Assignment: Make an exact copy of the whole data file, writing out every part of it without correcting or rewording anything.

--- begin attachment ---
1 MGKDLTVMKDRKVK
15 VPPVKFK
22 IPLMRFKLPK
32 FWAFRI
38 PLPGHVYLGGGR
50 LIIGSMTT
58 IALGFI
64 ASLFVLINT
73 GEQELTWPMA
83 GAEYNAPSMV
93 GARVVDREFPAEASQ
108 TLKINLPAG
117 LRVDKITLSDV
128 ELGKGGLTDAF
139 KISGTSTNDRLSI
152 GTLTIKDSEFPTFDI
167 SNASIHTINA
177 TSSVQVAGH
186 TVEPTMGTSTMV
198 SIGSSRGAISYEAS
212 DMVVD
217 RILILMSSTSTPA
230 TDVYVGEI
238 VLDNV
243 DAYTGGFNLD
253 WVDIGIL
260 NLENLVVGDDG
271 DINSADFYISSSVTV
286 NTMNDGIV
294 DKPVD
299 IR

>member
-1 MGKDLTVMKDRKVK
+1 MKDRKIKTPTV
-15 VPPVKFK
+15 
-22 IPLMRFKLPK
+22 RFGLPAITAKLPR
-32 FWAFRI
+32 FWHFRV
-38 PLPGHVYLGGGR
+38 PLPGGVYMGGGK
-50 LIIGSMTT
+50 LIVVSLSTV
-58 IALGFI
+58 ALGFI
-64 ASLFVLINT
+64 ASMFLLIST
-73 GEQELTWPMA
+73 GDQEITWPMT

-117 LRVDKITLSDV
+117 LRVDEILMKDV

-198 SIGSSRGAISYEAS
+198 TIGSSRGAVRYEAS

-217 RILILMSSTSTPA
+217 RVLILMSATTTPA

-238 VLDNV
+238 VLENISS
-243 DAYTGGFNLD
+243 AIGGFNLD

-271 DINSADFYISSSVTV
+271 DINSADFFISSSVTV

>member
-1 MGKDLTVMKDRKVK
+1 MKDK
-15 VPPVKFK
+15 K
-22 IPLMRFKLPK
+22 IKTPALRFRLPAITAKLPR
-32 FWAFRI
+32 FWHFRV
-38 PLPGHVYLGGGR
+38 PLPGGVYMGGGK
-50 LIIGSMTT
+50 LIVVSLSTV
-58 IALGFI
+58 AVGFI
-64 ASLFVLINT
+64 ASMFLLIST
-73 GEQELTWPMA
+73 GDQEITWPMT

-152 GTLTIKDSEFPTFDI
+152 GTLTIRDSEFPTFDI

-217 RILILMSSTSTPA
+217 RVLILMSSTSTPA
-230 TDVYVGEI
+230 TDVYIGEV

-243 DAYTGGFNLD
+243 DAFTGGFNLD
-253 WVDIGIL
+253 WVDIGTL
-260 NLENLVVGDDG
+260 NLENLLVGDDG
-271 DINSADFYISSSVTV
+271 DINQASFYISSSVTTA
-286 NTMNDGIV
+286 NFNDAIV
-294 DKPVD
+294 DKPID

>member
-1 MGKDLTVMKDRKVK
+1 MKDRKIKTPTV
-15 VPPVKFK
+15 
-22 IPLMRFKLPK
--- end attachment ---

1 MGKDLTVMKDRKVK
15 VPPVKFK
22 IPLMRFKLPK
32 FWAFRI
38 PLPGHVYLGGGR
50 LIIGSMTT
58 IALGFI
64 ASLFVLINT
73 GEQELTWPMA
83 GAEYNAPSMV
93 GARVVDREFPAEASQ
108 TLKINLPAG
117 LRVDKITLSDV
128 ELGKGGLTDAF
139 KISGTSTNDRLSI
152 GTLTIKDSEFPTFDI
167 SNASIHTINA
177 TSSVQVAGH
186 TVEPTMGTSTMV
198 SIGSSRGAISYEAS
212 DMVVD
217 RILILMSSTSTPA
230 TDVYVGEI
238 VLDNV
243 DAYTGGFNLD
253 WVDIGIL
260 NLENLVVGDDG
271 DINSADFYISSSVTV
286 NTMNDGIV
294 DKPVD
299 IR

>member
-1 MGKDLTVMKDRKVK
+1 MKDRKIKTPTV
-15 VPPVKFK
+15 
-22 IPLMRFKLPK
+22 RFGLPAITAKLPR
-32 FWAFRI
+32 FWHFRV
-38 PLPGHVYLGGGR
+38 PLPGGVYMGGGK
-50 LIIGSMTT
+50 LIVVSLSTV
-58 IALGFI
+58 ALGFI
-64 ASLFVLINT
+64 ASMFLLIST
-73 GEQELTWPMA
+73 GDQEITWPMT

-117 LRVDKITLSDV
+117 LRVDEILMKDV

-198 SIGSSRGAISYEAS
+198 TIGSSRGAVRYEAS

-217 RILILMSSTSTPA
+217 RVLILMSATTTPA

-238 VLDNV
+238 VLENISS
-243 DAYTGGFNLD
+243 AIGGFNLD

-271 DINSADFYISSSVTV
+271 DINSADFFISSSVTV

>member
-1 MGKDLTVMKDRKVK
+1 MKDK
-15 VPPVKFK
+15 K
-22 IPLMRFKLPK
+22 IKTPALRFRLPAITAKLPR
-32 FWAFRI
+32 FWHFRV
-38 PLPGHVYLGGGR
+38 PLPGGVYMGGGK
-50 LIIGSMTT
+50 LIVVSLSTV
-58 IALGFI
+58 AVGFI
-64 ASLFVLINT
+64 ASMFLLIST
-73 GEQELTWPMA
+73 GDQEITWPMT

-152 GTLTIKDSEFPTFDI
+152 GTLTIRDSEFPTFDI

-217 RILILMSSTSTPA
+217 RVLILMSSTSTPA
-230 TDVYVGEI
+230 TDVYIGEV

-243 DAYTGGFNLD
+243 DAFTGGFNLD
-253 WVDIGIL
+253 WVDIGTL
-260 NLENLVVGDDG
+260 NLENLLVGDDG
-271 DINSADFYISSSVTV
+271 DINQASFYISSSVTTA
-286 NTMNDGIV
+286 NFNDAIV
-294 DKPVD
+294 DKPID

>member
-1 MGKDLTVMKDRKVK
+1 MKDRKIKTPTV
-15 VPPVKFK
+15 
-22 IPLMRFKLPK